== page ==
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Has anyone seen, or better yet used, the Tread Desk treadmill?

The space that I have to work with is pretty limited and it needs to also work as a pass through (the stairs to the finished attic originate in my new office.) The Tread Desk (www.treaddesk.com) "Tread" at 58"x24" is the smallest motorized treadmill that I've found. The fact that it's supposedly designed for long term walking is also a plus. It's just that I haven't seen anyone's review on this except for the owner of the company (and I'm sure he'd admit that he's not unbiased.)

Not having arms shouldn't be a problem for me as I'm planning for a new desk in the new office anyway so I'll just go with a tallish standing desk.

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Thanks for sharing this valuable info. Hope you heal up quickly and that the Treaddesk folks will take notice.
Just to be clear, I'm not blaming the design of the Treaddesk treadmill for my foot problems. I think I am a classic victim of 'overdoing it'. In hindsight, I think I was having some foot problems before I got the treadmill, but use of the treadmill really made them 'stand out'. (Pun intended)

I think it would be nice if the Treaddesk treadmill came with some option to cushion its 4 feet to add springiness, but this option couldn't be used with the 'treadmill embedded into the floor' feature that Treaddesk offers. My treadmill is not embedded into a raised floor, so I can add height to the feet of the treadmill without problems.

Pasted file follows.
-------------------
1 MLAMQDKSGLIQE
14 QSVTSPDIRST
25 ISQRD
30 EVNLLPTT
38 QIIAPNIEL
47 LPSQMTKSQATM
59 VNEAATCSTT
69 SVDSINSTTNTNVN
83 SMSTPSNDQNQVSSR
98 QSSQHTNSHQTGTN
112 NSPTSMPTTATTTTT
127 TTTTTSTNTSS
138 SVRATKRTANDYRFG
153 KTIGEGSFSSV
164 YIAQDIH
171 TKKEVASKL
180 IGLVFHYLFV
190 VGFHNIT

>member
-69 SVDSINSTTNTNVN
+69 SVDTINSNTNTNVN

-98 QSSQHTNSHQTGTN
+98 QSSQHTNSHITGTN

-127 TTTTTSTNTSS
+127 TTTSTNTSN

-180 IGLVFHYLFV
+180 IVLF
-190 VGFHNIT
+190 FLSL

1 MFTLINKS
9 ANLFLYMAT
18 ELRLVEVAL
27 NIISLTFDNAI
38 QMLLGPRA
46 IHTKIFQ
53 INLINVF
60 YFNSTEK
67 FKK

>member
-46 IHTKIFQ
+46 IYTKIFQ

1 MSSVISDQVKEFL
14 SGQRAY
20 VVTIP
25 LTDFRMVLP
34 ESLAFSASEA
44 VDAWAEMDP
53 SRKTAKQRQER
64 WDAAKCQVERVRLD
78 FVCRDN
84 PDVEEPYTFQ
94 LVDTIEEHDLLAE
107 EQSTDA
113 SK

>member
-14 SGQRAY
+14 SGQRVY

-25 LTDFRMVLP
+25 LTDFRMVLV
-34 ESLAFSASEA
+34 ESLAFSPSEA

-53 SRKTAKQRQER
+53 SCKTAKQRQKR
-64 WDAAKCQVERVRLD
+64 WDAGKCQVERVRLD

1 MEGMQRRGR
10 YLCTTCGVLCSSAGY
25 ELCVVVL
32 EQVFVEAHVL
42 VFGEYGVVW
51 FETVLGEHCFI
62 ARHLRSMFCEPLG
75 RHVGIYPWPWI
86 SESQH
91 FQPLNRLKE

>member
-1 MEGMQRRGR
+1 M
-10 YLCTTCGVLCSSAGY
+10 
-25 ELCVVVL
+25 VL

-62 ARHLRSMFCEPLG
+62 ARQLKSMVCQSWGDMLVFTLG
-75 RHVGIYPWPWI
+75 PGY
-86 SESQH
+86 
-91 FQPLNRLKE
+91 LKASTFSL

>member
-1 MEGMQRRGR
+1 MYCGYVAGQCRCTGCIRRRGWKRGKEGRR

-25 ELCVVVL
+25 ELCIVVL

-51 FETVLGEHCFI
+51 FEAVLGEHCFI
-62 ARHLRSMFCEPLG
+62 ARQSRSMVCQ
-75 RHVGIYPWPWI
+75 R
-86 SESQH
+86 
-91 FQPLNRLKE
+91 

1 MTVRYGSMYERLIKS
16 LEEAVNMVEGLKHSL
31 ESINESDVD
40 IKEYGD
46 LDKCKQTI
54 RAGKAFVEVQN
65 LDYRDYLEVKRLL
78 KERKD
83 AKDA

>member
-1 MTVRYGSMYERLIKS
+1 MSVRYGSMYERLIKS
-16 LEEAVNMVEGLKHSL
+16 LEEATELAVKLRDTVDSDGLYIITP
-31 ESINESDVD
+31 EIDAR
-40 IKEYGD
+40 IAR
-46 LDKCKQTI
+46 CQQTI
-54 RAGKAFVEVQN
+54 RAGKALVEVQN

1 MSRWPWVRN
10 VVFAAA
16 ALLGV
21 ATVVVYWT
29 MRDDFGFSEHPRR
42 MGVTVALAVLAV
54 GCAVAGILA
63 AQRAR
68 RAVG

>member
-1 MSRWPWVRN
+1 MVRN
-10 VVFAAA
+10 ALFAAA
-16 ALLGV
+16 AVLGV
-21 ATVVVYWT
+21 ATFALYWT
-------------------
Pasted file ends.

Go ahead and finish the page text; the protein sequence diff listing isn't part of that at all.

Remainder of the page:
I've just started using the Treaddesk. I'm wondering though if others get low back pain from walking on a treadmill. I must be walking differently than I do normally.
One other problem I have is that I use the now defunct Fingerworks iGesture pad as a mouse. As soon as I turn on the treaddesk, the mouse becomes unusable. Any suggestions? Thank you
You might look at the various gaming controls.
I just got my Treaddesk up & running - the treadmill was fine out of the box, but the desk I had planned on using was too low which resulted in me walking slightly hunched over to reach the keyboard & mouse. So, I built a standing desk out of 2 x 4's, with a 50" tall desk surface (I'm a bit over 6' tall) & all is well.

The treadmill is built VERY well, much better than the Proform model I started with. It is fairly heavy at 80 lbs & could use a pair of caster wheels in the front (where all the weight is concentrated).

The motor is not very noisy - my footfalls are the loudest sound I hear.

Biggest issues I have now are the perceived need for a monitor arm & cordless keyboard & mouse to allow shifting from the standing desk to sitting desk. In a month or two, I may consider these items unnecessary... :-)
I am walking on my TreadDesk treadmill. I am pleased with it, although it isn't perfect.

The WalkStation tread is quieter and more cushioned. (I tested one out at one of their offices.) However, in addition to being rather expensive, it also only comes with their attached desks. And none of those worked for my particular arrangement. After struggling to find a way to do this anyway, I bumped in to the TreadDesk site. I also found a blog of someone already using the tread, which was very reasuring.

I find the tread most comfortable between 1 and 2 MPH. It is slightly noiser than I would like but not enough to present any issues. Put some music on, and it will blend. My husband said, when he was listening for it, that he could hear my footsteps, but that it would not be noticeable if he hadn't been listening for it. (It also depends on the headset you are using.)